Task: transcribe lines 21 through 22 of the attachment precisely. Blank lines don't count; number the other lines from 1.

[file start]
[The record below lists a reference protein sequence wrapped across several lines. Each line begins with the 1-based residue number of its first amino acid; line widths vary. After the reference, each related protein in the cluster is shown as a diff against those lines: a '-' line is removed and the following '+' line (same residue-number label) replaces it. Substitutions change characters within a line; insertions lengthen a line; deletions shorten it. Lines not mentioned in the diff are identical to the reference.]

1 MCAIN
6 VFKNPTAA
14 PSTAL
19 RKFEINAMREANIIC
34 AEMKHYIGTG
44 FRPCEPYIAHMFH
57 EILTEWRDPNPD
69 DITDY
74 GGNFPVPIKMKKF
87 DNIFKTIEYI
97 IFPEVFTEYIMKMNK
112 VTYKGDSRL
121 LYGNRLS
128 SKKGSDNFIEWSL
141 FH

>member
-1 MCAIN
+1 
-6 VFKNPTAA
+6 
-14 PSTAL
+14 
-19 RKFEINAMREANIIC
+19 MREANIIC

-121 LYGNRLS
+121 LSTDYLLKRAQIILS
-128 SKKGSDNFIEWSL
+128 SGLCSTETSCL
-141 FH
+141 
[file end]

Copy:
+6 
-14 PSTAL